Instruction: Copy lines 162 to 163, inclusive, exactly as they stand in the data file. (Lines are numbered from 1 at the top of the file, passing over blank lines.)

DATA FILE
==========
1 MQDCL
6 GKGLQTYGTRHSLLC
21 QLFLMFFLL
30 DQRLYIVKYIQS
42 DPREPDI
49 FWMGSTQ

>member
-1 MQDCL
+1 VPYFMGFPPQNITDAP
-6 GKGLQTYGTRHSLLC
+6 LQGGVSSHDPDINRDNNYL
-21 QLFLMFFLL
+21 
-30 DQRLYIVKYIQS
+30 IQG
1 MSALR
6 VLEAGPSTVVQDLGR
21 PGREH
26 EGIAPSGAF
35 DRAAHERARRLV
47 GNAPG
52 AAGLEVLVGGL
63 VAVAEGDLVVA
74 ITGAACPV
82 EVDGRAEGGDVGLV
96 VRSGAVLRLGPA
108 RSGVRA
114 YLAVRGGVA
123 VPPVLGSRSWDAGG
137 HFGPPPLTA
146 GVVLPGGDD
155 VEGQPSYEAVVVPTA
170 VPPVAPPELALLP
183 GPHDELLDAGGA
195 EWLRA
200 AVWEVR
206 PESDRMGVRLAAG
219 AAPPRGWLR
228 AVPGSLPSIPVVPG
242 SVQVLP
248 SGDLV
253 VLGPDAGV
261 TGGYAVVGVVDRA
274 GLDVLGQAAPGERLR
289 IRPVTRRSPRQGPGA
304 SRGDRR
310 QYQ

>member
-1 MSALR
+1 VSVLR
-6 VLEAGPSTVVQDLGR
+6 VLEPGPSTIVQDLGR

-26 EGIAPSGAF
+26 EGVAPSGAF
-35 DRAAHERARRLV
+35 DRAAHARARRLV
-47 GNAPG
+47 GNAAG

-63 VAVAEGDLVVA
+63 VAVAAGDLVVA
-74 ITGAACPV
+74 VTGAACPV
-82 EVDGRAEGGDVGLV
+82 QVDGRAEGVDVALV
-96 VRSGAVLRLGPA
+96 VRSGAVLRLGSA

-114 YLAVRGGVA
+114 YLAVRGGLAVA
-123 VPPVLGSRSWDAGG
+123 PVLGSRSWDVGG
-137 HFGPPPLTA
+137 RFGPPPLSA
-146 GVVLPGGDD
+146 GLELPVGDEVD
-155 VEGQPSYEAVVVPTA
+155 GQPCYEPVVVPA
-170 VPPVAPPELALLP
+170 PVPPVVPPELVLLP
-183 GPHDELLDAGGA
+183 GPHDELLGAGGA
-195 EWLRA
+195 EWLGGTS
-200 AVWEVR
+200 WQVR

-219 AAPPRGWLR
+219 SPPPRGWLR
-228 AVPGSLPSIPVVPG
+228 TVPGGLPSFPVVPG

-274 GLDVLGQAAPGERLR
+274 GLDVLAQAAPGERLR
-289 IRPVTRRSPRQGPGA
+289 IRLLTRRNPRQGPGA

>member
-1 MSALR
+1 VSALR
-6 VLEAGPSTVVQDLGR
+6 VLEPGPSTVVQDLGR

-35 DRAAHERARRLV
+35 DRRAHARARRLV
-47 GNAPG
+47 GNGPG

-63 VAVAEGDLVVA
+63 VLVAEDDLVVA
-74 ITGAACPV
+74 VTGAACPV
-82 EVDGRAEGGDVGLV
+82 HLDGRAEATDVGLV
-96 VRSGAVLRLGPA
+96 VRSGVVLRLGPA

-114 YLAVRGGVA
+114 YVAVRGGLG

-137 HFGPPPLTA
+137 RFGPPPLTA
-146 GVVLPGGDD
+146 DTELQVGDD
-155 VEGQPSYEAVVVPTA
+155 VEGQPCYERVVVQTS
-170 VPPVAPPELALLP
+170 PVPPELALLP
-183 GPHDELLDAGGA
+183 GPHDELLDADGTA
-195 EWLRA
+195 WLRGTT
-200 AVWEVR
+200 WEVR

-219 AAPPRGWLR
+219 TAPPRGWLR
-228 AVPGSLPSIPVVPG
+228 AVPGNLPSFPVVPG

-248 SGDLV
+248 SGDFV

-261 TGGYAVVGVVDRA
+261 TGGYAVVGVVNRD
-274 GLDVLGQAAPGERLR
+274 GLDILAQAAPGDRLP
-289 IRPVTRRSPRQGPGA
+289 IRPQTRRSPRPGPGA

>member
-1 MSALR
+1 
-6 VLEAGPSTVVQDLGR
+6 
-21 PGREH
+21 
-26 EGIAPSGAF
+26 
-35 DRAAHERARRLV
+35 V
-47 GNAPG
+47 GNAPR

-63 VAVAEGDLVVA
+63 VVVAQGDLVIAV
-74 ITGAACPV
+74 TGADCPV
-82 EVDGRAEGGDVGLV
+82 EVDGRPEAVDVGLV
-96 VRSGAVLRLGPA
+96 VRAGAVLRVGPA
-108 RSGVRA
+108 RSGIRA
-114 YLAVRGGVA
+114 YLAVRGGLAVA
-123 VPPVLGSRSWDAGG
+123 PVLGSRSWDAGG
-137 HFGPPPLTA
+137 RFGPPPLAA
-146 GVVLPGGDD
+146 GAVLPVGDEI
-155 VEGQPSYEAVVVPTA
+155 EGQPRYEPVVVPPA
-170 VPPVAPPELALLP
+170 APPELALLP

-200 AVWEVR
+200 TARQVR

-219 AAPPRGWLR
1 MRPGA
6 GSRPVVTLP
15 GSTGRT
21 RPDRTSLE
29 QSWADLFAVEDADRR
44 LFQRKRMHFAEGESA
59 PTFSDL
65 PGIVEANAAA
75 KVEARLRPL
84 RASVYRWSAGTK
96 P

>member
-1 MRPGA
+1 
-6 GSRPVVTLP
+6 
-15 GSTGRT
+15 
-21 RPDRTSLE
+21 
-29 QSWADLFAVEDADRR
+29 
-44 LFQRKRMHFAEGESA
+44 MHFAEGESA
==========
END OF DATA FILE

+114 YLAVRGGLAVA
-123 VPPVLGSRSWDAGG